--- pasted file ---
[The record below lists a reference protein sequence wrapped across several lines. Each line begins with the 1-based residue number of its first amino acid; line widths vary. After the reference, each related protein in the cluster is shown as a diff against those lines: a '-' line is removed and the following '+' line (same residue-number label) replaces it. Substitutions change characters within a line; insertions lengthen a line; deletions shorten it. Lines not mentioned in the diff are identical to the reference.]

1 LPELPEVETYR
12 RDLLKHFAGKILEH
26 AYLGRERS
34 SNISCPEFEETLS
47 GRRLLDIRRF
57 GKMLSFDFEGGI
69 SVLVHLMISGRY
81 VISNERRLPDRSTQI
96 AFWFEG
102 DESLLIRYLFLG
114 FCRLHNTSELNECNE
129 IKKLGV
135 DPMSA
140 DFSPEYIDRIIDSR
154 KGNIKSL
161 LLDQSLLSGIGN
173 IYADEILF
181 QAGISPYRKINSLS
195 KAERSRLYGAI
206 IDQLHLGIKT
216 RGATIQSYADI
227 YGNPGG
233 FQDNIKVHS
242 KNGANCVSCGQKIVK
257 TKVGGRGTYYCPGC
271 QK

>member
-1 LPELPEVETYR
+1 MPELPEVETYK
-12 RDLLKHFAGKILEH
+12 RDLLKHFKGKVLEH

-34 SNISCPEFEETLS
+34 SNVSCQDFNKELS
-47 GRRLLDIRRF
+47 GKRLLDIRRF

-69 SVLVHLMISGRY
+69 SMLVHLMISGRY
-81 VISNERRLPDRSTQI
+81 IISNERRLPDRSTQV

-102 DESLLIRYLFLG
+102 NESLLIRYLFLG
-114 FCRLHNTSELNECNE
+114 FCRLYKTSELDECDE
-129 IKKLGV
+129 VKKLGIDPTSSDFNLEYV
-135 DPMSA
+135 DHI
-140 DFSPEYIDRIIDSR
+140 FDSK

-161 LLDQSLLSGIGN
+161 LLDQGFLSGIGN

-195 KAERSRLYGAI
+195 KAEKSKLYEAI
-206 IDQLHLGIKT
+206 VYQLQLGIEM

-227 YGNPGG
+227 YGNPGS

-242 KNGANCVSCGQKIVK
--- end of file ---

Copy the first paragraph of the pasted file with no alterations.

[The record below lists a reference protein sequence wrapped across several lines. Each line begins with the 1-based residue number of its first amino acid; line widths vary. After the reference, each related protein in the cluster is shown as a diff against those lines: a '-' line is removed and the following '+' line (same residue-number label) replaces it. Substitutions change characters within a line; insertions lengthen a line; deletions shorten it. Lines not mentioned in the diff are identical to the reference.]